Why 2021 could birth many IPOs by local startups
Indian startups raised about $12.8 billion across nearly 1,350 funding rounds from investors last year, as per data from Tracxn Technologies. Though deal value and volumes in 2020 were lower than those in 2019, the new year is expected to bring a sea change.
Indian startups raised about $12.8 billion across nearly 1,350 funding rounds from investors last year, as per data from Tracxn Technologies. Though deal value and volumes in 2020 were less than those in 2019, the New Year is predicted to bring a transformation.
Despite a drop by deal volume and in overall investments, numbers are still surprisingly healthy for a pandemic-hit year. When the covid-19 crisis had begun in March 2020, public markets collapsed across the planet and investors froze private investments. India had put restrictions on investments from China. Between March and June, when a nationwide lockdown was imposed, deal-making remained suspended. However, because the lockdown ended, deal-making picked up rapidly, especially within the last half. By the top of 2020, nearly a dozen startups had become unicorns—the most in any year.
Macro factors played a crucial role. The surge publicly markets led by the US helped prop up investor confidence. Low-interest rates also allowed investors to take care of risk investment funding. The most important reason was that covid triggered an acceleration of digitization across sectors. Digital education, enterprise software, content and logistics were the most important beneficiaries, while sectors like cab and bike aggregation and financial technology struggled to draw in capital. A number of the most important fund-raises included $660 million by Zomato; $500 million by Byju’s; $300 million by Firstcry; and $225 million by Dream11.
Reliance Industries Ltd (RIL), which raised a mammoth $26 billion last year (not included within the Tracxn data) for its digital and retail ventures, has become a serious player in India’s internet ecosystem. Many of its consumer-facing services may start rolling out this year. RIL has already bought several startups and is competing with incumbents during a wide selection of sectors.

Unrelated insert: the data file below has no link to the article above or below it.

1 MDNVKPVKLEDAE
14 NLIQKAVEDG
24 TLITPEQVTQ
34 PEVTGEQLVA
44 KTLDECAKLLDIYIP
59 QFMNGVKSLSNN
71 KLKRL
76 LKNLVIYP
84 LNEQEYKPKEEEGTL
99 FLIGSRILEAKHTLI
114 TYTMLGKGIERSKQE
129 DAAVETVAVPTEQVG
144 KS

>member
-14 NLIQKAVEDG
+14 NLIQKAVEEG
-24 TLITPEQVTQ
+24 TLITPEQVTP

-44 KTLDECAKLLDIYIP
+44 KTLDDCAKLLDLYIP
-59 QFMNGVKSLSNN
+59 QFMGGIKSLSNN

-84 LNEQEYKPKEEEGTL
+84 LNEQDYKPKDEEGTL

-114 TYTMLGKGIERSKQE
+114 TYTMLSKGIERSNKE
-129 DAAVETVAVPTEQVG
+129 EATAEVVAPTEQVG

For now, startup funding may still be strong due to the glut in available capital. Till covid prevents an entire return to normalcy, sectors like digital education, content and software will prosper. Others like consumer transportation will devour only the pandemic is essentially over. Speed of vaccination programme, the fate of proposed initial public offerings by leading startups, the performance of companies that have raised huge funds, and therefore the strength of consumption would determine to fund, going ahead.
IPOs are the grail for startups. But aside from a couple of exceptions like Makemytrip and Indiamart, Indian startups did not go public. Companies have built weak business models that yielded huge, increasing losses per annum. that's now changing, albeit slowly. a couple of profitable firms like Freshworks, Druva, PolicyBazaar and Delhivery have announced plans to list their shares within the near future. If they're ready to achieve successful IPOs, it'll mark a turning point which will cause more capital for Indian startups.